That might include me.

It might include you.

You can’t be sure.

You just have to go with your gut instinct and keep calm and carry on.

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Modern art is a pretentious load of pseudo-intellectual twaddle + a woman

A selfie taken by myself while asleep

Do not expect originality when my brain is fogged-up with flu

I have been in bed with flu since early  on Tuesday evening. It is now Friday morning. So don’t expect much originality for the next two days at least.

When short of a blog, my first port of call is usually my old e-diaries.

Below is something which happened on this day in 1999 – sixteen years ago. I have absolutely no memory of anything like this ever happening. Did I mention that I have a shit memory? But this is what is in my e-diary. So it did happen.


I drove up to Liverpool to see the Salvador Dalí exhibition at the Tate gallery.

The Dalí exhibition itself was worth seeing but, roaming round the rest of the Tate, I realised I had forgotten what a pretentious load of pseudo-intellectual twaddle modern art is.

There was one very nice Barbara Hepworth sculpture – basically a smooth brown sphere opened up to reveal smooth round white shapes. Very nice. Sadly, the note attached said it was “inspired by the landscape of Cornwall”.

Yeah. Sure. Cornwall is a big conker.

Dear me.

There was also a “video presentation” called HORSE IMPRESSIONISTS in which a succession of women did impressions on videotape of horses by whinnying and, in one case, a woman flapping her hands with limp wrists.

There were also four shelves with sea-shells propped up on them which, it was claimed, was a work “by” Damien Hirst.

Yeah. And I’m presenting my collection of dust to the Tate.

One exhibit was a series of tiny rectangular slit mirrors attached to the wall.

One of the museum keepers said to me: “When people look in them, they don’t realise that they’re looking at themselves!”

Yeah. Like they think they have a twin, maybe?

The highlight of my Dalí day was that, as I was looking at a painting, I saw out of the corner of my eye a blind woman with a white stick come into the exhibition….

The idea of a blind woman going to a surrealist painting exhibition was worth the trip to Liverpool in itself.

These are not two urinals photographed in January 2015

These are not two gentlemen’s urinals photographed in January 2015 at a theatre in central London

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Kevin James Moore: Stand-up comedy, books, drugs, creativity, mental health.

Kevin JamesMoore on Skype two days ago

Kevin James Moore talked to me via Skype two days ago

Occasionally, people suggest blogs to me – like today’s.

A couple of weeks ago, Kevin James Moore contacted me from Greenwich, near New York. He used to be a stand-up comic. Then he gave it up due to drug and mental problems. Recently, he has started the comedy again. And he has written a novel.

Comedy, books, drugs, mental health. How could I resist? So we had a Skype chat on Monday.

“I’m on my third stage name,” he told me. “I started off as ‘Alien Brain’. It was a really secretive thing. I never got into comedy to become famous. I was a 20-year-old college student and I was writing jokes and I didn’t know what to do with them and it was a way to get those thoughts out of my mind.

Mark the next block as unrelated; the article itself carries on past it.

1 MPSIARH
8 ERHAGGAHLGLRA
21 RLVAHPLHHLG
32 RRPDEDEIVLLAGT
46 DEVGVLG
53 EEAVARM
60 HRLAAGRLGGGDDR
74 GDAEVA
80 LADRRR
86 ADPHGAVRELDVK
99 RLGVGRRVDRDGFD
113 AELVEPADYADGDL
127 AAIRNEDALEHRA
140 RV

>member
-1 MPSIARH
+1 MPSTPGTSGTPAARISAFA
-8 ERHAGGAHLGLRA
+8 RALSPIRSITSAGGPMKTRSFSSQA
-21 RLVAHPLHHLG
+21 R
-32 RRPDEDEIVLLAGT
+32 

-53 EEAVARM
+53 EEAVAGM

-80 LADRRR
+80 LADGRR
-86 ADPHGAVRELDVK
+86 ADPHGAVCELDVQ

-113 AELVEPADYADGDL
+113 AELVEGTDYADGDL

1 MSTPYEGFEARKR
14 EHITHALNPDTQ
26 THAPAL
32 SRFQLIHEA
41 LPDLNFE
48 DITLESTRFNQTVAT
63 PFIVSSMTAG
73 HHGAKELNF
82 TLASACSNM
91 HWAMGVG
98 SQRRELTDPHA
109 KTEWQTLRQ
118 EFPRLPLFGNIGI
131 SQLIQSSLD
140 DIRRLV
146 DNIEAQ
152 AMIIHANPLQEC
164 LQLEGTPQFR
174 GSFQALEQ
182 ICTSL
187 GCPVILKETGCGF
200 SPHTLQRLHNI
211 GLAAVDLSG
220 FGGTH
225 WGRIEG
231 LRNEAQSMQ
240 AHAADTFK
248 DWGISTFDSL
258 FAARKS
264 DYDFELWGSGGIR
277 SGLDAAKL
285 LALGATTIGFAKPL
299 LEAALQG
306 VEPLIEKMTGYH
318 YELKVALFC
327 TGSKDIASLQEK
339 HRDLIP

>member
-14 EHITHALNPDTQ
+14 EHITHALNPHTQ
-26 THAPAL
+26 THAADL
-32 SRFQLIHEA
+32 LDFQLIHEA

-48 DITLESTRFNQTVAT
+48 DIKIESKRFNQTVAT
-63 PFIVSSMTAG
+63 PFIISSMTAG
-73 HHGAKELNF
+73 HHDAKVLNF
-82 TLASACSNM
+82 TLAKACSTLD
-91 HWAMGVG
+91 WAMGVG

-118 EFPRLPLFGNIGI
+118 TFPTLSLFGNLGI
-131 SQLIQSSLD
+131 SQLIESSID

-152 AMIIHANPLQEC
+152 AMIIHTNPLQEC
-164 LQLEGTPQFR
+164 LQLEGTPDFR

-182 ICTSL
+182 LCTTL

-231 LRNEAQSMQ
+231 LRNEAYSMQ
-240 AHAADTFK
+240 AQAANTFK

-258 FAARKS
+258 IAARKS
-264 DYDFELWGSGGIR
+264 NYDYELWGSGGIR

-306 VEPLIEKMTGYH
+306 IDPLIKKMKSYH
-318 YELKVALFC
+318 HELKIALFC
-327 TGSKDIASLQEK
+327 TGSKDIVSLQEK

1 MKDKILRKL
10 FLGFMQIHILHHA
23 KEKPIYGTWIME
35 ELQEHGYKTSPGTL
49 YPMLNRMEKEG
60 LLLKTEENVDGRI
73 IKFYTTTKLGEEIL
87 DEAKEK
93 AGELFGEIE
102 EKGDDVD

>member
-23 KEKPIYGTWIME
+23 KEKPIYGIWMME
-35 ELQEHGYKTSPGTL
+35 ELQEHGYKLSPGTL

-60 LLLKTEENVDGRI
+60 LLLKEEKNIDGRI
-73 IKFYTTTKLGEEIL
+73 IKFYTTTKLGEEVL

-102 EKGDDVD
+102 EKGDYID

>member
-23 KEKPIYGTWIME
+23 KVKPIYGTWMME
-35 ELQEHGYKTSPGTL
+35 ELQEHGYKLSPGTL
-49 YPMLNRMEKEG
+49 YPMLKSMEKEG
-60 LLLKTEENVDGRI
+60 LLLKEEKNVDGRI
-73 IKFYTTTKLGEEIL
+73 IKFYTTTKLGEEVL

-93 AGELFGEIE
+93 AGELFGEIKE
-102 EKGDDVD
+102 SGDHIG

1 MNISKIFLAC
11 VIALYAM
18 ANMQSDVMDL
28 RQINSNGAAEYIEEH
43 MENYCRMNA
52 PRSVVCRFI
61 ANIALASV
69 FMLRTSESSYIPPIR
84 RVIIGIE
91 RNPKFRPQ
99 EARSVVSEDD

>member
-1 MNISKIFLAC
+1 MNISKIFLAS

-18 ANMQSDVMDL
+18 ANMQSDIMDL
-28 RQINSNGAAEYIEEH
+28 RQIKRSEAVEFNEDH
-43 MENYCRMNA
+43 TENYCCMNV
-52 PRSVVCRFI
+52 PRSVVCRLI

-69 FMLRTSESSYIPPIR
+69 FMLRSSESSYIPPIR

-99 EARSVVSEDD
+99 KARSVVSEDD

“When I got more confidence, I performed as Kevin Moore and, when I re-started stand-up comedy last year, I had already published the book under my full name, so now I perform as Kevin James Moore.

Kevin James Moore - Go-Go Girl cover

Great Gatsby and Big Sleep meet Nadja

“Your novel,” I said, “is The Go-Go Girl.”

“Yes, it’s basically about heroin,” he told me, “but I made it a type of crime/adventure novel. It’s about a guy who goes to help an ex-girlfriend who’s a go-go dancer in a club in Rome and she’s stolen a bunch of money and a bunch of heroin and they go on the run across Europe to a few cities.”

“It’s your first novel,” I said. “So it’s bound to be autobiographical?”

“The emotions are real in the book,” explained Kevin, “but the plot I made up. To me, it’s a mix of The Great Gatsby, The Big Sleep and Nadja (by the French surrealist André Breton). I think of it as a kind of surrealist crime novel. I wrote it when I was in rehab and mental hospitals. It was the only outlet I had other than staring out a window.”

“And,” I asked, “your second book is Blue Snow?

Kevin James Moore - Blue Snow cover

A book for kids with learning disabilities

“Well,” said Kevin, “that’s for kids with reading problems and learning disabilities. I did it for a contest. I don’t count that as a novel.”

“But you are writing a second book?”

“Yes. It’s basically about the mental illness, being bi-polar. Again, the emotions and the thoughts will be real, but the plot will be constructed and fiction.”

“When you quit comedy,” I asked, “what did you do?”

“I was in and out of hospitals and was really determined on having a ‘normal’ life. I was going to get a regular job and get on with what you’re supposed to do: wife, kids, job. I was a substitute teacher – you guys call them supply teachers. And I worked at the UN for about a year as a reporter. It’s been like a 4-year process to recover from my low-point and now, every time I get more comfortable, I feel more of an urge to be creative. I really didn’t let myself be creative when I was trying to get better.”

“Why?”

“I dunno. I just didn’t see how the creativity would pay off. I felt it was intertwined with my problems – the bi-polar and the drug problems. I did art therapy when I was in the hospital, but not outside.